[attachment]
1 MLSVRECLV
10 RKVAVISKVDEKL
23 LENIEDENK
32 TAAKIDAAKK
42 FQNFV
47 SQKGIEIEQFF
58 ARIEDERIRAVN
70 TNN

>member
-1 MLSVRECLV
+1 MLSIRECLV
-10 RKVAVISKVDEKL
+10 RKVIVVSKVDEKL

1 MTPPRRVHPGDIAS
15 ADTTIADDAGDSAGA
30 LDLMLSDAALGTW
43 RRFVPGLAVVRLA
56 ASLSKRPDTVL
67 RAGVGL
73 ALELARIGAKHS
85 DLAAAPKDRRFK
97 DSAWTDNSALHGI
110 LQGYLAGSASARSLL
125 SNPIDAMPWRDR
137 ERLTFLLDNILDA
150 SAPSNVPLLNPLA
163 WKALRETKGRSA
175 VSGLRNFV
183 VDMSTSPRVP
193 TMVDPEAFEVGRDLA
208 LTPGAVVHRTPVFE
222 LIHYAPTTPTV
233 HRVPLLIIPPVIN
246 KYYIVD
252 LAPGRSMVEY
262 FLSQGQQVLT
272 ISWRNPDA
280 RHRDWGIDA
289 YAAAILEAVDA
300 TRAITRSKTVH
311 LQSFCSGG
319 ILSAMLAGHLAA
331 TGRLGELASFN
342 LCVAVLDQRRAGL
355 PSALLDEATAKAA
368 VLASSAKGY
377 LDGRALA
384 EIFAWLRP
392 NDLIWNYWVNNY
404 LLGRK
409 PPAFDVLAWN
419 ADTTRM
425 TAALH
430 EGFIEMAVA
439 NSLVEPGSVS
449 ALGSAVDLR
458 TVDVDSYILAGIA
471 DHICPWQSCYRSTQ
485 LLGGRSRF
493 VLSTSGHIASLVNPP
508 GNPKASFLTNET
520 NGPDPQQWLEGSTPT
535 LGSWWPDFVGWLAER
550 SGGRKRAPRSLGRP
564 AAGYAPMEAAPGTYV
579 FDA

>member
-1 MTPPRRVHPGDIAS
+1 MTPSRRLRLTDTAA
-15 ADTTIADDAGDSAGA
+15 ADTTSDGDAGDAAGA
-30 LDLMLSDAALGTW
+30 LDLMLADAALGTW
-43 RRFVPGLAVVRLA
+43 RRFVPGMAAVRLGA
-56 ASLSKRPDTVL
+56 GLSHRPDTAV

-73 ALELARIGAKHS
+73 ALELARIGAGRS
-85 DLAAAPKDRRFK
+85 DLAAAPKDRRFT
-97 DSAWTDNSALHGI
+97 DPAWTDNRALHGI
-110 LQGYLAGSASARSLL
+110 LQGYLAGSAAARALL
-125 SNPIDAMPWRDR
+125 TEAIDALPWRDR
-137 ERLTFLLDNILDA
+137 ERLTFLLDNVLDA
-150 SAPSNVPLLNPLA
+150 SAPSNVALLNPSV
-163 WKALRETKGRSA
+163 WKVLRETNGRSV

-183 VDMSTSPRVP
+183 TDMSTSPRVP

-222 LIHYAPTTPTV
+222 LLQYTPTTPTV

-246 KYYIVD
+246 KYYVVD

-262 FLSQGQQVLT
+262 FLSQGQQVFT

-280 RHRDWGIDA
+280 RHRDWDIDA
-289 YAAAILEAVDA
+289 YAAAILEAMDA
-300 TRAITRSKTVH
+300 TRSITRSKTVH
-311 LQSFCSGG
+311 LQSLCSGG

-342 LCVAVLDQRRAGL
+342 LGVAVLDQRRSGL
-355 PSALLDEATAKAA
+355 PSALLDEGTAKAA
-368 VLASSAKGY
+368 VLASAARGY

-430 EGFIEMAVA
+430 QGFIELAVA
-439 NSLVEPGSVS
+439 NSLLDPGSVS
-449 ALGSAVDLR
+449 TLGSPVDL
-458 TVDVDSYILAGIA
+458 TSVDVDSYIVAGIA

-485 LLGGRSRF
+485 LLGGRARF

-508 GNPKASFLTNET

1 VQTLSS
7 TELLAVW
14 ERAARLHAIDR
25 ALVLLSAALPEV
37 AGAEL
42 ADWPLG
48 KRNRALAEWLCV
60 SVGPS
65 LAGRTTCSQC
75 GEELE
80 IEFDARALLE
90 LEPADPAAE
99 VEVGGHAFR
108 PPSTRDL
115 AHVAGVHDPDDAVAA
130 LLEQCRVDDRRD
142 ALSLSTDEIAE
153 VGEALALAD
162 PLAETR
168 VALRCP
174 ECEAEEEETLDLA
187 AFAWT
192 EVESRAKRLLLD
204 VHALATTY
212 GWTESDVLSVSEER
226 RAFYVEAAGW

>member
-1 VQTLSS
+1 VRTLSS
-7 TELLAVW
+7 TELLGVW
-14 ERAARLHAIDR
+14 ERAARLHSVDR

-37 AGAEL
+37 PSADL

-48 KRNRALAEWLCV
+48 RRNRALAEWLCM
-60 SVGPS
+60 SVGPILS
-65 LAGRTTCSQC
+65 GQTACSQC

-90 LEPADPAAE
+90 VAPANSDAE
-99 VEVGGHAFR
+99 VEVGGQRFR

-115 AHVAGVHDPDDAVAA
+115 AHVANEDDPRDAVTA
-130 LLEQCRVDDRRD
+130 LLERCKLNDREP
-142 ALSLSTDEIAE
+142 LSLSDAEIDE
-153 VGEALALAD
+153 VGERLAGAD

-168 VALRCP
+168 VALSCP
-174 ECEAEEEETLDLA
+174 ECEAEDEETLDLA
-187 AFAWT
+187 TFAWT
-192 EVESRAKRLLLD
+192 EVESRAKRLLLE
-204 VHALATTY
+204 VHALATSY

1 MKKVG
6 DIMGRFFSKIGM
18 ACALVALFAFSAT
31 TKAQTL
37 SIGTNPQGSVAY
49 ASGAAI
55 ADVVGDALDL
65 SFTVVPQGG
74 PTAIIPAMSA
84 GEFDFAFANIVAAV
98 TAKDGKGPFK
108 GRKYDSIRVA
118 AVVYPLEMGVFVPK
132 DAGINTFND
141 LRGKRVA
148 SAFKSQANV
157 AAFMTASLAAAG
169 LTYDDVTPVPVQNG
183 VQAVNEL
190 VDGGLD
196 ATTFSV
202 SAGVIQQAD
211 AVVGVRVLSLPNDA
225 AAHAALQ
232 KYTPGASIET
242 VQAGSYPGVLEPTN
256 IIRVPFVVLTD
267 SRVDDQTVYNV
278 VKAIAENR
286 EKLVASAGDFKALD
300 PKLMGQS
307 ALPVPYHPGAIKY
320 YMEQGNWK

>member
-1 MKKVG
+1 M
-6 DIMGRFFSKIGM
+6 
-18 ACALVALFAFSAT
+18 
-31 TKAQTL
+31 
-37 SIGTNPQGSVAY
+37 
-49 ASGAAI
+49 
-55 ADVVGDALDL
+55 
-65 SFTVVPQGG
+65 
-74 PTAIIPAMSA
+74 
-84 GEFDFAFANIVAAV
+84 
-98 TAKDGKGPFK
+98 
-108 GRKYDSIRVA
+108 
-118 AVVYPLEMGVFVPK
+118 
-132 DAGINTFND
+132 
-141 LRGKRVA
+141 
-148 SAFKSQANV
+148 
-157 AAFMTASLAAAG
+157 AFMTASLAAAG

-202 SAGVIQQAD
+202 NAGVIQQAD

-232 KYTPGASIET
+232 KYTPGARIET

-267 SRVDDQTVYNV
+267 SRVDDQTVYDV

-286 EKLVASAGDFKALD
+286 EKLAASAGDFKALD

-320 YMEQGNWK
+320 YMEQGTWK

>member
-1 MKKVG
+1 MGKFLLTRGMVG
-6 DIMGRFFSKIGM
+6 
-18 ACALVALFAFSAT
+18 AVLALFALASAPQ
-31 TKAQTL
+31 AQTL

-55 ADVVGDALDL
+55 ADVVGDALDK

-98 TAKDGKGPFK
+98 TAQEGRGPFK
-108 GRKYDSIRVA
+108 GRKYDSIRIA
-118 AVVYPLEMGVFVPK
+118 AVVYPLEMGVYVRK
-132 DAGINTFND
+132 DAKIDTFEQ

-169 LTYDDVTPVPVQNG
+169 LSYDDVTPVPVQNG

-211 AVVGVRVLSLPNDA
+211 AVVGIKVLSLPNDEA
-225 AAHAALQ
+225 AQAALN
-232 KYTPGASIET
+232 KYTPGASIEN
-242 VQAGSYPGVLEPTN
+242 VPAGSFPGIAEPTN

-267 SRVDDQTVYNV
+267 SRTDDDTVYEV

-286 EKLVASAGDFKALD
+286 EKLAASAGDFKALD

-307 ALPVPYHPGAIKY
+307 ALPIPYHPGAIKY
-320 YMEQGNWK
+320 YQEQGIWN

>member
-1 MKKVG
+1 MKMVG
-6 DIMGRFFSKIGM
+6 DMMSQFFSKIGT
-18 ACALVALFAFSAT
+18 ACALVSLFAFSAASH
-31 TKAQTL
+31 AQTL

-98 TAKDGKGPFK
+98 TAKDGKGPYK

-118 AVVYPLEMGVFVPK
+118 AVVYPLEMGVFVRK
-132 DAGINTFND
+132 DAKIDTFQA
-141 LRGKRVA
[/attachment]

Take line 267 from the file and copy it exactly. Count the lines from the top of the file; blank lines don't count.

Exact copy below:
+320 YMEQGTWK